Inside the Microsoft-Novell deal

Summary:Microsoft's upper management seem keen on the adage 'keep your friends close but your enemies closer' — particularly in the case of Novell

The uproar in the open-source community caused by proprietary poster-child Microsoft's deal with Linux provider Novell shows no sign of abating. For many, it's a betrayal of the fundamental ethos of free and open software — a pact with the devil. But even though the arrangement is seen by some open-source enthusiasts as on par with wartime collaboration with the enemy, in reality, community-developed providers are only secondary targets.

In line with the old saying that the enemy of my enemy is my friend, experts claim the deal is really about joining forces to pursue Unix and the mainframe. If Novell can gain an edge on rival Red Hat, the leading Linux distributor, then that's all good for Novell.

"Both Novell and Microsoft have one target that they're absolutely dead focused on and that's the data centre. It's where the two have a common enemy and it's about wanting to push the mainframe and Unix out," explains Laurent Lachal, open-source research director at Ovum.

As a result, even though the two companies have spent the last decade battling each other, Novell's chief executive Ronald Hovsepian found it in himself to approach a contact at Microsoft last year, after a boardroom shake-up in June 2006 saw him replace then incumbent, Jack Messman.

Hovsepian's aim of starting a dialogue was aided, however, by some of Microsoft's major financial services customers making it clear that they were going to use Linux whether the vendor liked it or not. The reality is that enterprise customers want the vendors to start playing nicely together in order to deal with the resultant interoperability issues.

Organisations such as Goldman Sachs, Credit Suisse, HSBC, Deutsche Bank, Wal-Mart and AIG Technologies have since purchased coupons from Microsoft that provide them with a one-year subscription for maintenance and updates to Novell's Suse Linux Enterprise Server (SLES), along with a mix of priority and standard support services.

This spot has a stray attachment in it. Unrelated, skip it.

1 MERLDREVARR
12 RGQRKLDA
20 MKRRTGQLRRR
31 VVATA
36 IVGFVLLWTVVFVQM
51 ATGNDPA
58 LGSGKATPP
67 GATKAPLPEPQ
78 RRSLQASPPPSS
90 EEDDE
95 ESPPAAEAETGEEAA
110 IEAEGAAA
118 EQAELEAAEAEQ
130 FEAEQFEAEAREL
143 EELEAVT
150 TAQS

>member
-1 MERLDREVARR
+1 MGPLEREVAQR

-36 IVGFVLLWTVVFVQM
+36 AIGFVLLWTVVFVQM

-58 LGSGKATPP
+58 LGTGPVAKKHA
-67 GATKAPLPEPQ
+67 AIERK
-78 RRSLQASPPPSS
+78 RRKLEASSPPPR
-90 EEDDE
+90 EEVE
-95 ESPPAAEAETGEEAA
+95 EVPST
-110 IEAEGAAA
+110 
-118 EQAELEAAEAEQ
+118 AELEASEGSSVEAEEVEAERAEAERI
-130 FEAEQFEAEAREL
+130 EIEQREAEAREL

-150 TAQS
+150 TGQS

As part of the five-year arrangement between the two suppliers, which was announced in early December 2006, Microsoft agreed to pre-pay Novell $240m in return for selling on 70,000 SLES coupons per annum at an unspecified price. This equates to 350,000 coupons by 2012, and Microsoft had already sold three-quarters of its 2007 quota to the five companies listed above by March.

As Michael Goulde, a senior analyst at Forrester Research, points out, while part of the appeal could be that customers are obtaining discounted services, they all also have mixed environments and "are relieved to see co-operation between two important suppliers rather than continuing to have them criticise each other and point fingers". But he adds: "Novell can only recognise revenue at the point that the customer starts using the coupon, so revenue is the thing to track to see how quickly customers are really taking this up."

Terms of the deal
Meanwhile, under the terms of the deal, Microsoft will also officially recommend Suse Linux to its customers, while at the same time creating a joint research facility with Novell. The aim here is to have personnel from both organisations work together to improve interoperability between the open-source operating system and Windows and to create new products in three areas: document formats, virtualisation and web services.

In the first instance, the two companies will enable Novell's OpenOffice and Microsoft's Office users to share documents more smoothly. One of the mechanisms for doing this is by making translators available to improve interoperability between Microsoft's OpenXML format and the industry standard Oasis OpenDocument Format for Office Applications (ODF).

While this part of the agreement would appear straightforward, IBM has been critical of the underlying motivations. Goulde explains: "[IBM is] concerned that people are going to be lulled into thinking that it's a reasonable approach to use a Microsoft format and then simply convert their documents into ODF as required. But if you go with the Microsoft specification, you're still locked into Microsoft and the concern is that at some point, you'll end up getting stranded and not be able to convert back to ODF at all."

In the area of virtualisation, meanwhile, the two vendors have agreed to come up with a Windows-based offering that simultaneously runs Suse Linux as a guest operating system. Staff will also develop web services to make it easier for customers to manage physical and virtual servers in a mixed Windows and SLES environment, while likewise enabling Microsoft Active Directory to communicate with Novell's eDirectory.

Forrester's Goulde sees this chunk of the deal in particular as reminiscent of the one Microsoft struck with Sun in April 2004, even if the latter was motivated by settling anti-trust litigation rather than by taking on common enemies.

Although there are obvious benefits to Microsoft, Novell and their customers...

Topics: Tech Industry

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